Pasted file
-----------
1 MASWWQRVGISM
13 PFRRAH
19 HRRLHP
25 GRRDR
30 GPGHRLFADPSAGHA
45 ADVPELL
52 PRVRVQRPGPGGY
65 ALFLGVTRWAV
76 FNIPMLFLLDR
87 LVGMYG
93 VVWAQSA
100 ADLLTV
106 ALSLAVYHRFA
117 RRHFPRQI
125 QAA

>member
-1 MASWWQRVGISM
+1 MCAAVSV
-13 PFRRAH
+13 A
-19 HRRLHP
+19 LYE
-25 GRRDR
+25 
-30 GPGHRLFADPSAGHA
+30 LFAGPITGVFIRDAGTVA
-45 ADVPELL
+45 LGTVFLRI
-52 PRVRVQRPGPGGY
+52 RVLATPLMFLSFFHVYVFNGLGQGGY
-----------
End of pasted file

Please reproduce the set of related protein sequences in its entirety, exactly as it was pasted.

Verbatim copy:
1 MASWWQRVGISM
13 PFRRAH
19 HRRLHP
25 GRRDR
30 GPGHRLFADPSAGHA
45 ADVPELL
52 PRVRVQRPGPGGY
65 ALFLGVTRWAV
76 FNIPMLFLLDR
87 LVGMYG
93 VVWAQSA
100 ADLLTV
106 ALSLAVYHRFA
117 RRHFPRQI
125 QAA

>member
-1 MASWWQRVGISM
+1 MCAAVSV
-13 PFRRAH
+13 A
-19 HRRLHP
+19 LYE
-25 GRRDR
+25 
-30 GPGHRLFADPSAGHA
+30 LFAGPITGVFIRDAGTVA
-45 ADVPELL
+45 LGTVFLRI
-52 PRVRVQRPGPGGY
+52 RVLATPLMFLSFFHVYVFNGLGQGGY